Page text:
Back to Kids' Voices Amanda

Hi there. My name is Amanda, and I'm from the dairy state of Wisconsin. I'm 17 years old and a senior in high school. I've been a diabetic for the past 5 years, and have been on the insulin pump for the past 4. I'll start off by telling you about my diagnosis and my experience with diabetes.

It's very weird to think back to the day I found out, because it just seems like it happened ages ago. I was in the 7th grade when I learned of my illness, and felt the symptoms probably 2 months before I actually found out. Of course, at the age of 12, I wasn't really aware of what was going on with my body and that it was at all life-threatening. I remember always being extremely thirsty and hungry, which resulted in many restroom breaks. I had lost about 15 pounds within those 2 months, and as a pre-teen girl I was quite okay with that. However, it was the last straw for my parents, who decided it'd be best to get me an appointment with our family doctor. About a week before my scheduled appointment, I woke up in the middle of the night as sick as a dog. I was still drinking gallons of water and visiting the bathroom quite a bit, but as the hours passed I just kept feeling worse and worse. I had severe pains in my stomach and could no longer support my own weight. I remember going upstairs to use the bathroom, and then waking up on the bathroom floor to find my mother crouching over me. To be honest, I was too confused and exhausted to be scared or even aware of what was going on around me. My mother rushed me to my doctor who then sent me to a hospital in the town next to my own via ambulance. I spent about a week in the hospital regaining my health and learning about diabetes and the daily tasks I'd need to perform once I left the hospital. For the first few days, I didn't realize what being a diabetic meant. However, about my third day there it all kind of hit me at once. It was a great struggle for myself and my family at first; it was especially hard for me to return to school knowing I had to deal with the reactions of my peers.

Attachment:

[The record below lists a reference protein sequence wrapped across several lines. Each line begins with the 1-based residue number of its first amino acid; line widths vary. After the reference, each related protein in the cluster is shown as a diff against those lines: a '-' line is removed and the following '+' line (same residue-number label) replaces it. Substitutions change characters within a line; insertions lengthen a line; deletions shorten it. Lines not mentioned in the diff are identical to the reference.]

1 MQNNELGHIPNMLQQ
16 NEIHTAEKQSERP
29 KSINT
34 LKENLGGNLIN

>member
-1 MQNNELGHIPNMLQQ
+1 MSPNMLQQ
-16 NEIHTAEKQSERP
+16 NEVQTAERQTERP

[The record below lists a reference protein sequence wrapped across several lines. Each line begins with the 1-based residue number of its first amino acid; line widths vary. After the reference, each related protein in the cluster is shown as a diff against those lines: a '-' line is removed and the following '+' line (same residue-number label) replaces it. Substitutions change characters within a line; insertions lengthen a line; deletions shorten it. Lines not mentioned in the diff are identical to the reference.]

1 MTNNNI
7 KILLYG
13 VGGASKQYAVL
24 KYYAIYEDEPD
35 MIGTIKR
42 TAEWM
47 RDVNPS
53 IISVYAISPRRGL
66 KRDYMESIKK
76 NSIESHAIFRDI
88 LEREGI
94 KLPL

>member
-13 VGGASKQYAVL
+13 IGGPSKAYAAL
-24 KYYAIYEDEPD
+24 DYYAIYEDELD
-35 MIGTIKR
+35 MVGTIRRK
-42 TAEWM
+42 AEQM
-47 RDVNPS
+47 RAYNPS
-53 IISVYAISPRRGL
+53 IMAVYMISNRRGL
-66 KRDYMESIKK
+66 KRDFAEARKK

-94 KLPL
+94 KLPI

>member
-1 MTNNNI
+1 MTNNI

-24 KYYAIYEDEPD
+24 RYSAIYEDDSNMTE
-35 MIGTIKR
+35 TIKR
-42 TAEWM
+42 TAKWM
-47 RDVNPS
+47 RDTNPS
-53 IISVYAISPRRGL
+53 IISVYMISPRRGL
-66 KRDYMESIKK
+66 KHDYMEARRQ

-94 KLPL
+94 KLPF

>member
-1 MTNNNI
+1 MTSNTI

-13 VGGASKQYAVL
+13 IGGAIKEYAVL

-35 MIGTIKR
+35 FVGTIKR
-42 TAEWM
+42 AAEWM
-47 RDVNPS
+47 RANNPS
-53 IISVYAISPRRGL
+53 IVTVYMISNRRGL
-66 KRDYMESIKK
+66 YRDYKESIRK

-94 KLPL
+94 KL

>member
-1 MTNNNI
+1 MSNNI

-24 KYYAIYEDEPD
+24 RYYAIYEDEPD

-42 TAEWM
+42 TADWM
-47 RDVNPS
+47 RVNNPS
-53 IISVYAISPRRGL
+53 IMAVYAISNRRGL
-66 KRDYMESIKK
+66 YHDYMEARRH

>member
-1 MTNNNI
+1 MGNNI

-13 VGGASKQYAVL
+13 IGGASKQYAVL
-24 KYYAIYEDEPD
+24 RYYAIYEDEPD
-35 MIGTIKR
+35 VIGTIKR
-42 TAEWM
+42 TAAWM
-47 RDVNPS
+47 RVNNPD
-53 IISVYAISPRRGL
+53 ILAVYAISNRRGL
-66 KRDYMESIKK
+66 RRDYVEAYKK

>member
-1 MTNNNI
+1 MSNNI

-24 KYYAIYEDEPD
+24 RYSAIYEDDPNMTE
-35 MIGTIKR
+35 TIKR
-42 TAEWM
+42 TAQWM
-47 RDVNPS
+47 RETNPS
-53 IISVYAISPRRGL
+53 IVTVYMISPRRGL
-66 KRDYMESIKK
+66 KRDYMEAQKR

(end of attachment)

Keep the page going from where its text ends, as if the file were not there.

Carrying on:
It's been 5 years now. Diabetes is no longer an obstacle for me, but rather just a part of my daily life. Many refer to me as a diabetic, but I usually don't. I feel diabetes is a part of my life, but does not define who I am. At times it's been hard to get others to realize that, but I never fail to show them that I'm capable of succeeding at anything a 'normal' kid can do. Most of the people I go to school with know of my diabetes. I used to be afraid of people's reactions when they found out, but now I use my illness to educate others about the different aspects of the disease.

On a more personal note: In previous years I've been a swimmer and diver for our high school's swim team. I love the summer, because I enjoy being at my cabin swimming and jet skiing. I love spending time with my friends and family, which I do quite a bit. I consider myself quite active in my high school and community, although I'm not playing sports this year. I'm in a great number of clubs and do quite a bit of volunteer work. My high school newspaper is also a very important part of my life, and I'm hoping to continue this passion of mine even once I'm at college.

I've met quite a few diabetics, many of them from Wisconsin. All of them from different backgrounds and all of them very different in personality. I've made friends who I strongly cherish, and I'd love to meet and make new friends. If you'd like to talk or ask me any questions feel free to email me. I'd love to hear from you.

banana_creme06 AT

Published December 18, 2005

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